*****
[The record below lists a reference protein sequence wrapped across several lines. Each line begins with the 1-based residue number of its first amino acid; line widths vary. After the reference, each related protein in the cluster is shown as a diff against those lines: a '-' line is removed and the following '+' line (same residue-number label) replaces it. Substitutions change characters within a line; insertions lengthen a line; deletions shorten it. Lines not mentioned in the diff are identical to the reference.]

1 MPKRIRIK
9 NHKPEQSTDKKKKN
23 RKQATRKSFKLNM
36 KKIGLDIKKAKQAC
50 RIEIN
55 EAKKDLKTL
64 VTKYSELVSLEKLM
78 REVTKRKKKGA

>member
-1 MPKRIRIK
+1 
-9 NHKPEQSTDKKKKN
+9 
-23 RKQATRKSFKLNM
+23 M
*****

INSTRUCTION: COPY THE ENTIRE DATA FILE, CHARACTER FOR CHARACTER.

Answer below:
[The record below lists a reference protein sequence wrapped across several lines. Each line begins with the 1-based residue number of its first amino acid; line widths vary. After the reference, each related protein in the cluster is shown as a diff against those lines: a '-' line is removed and the following '+' line (same residue-number label) replaces it. Substitutions change characters within a line; insertions lengthen a line; deletions shorten it. Lines not mentioned in the diff are identical to the reference.]

1 MPKRIRIK
9 NHKPEQSTDKKKKN
23 RKQATRKSFKLNM
36 KKIGLDIKKAKQAC
50 RIEIN
55 EAKKDLKTL
64 VTKYSELVSLEKLM
78 REVTKRKKKGA

>member
-1 MPKRIRIK
+1 
-9 NHKPEQSTDKKKKN
+9 
-23 RKQATRKSFKLNM
+23 M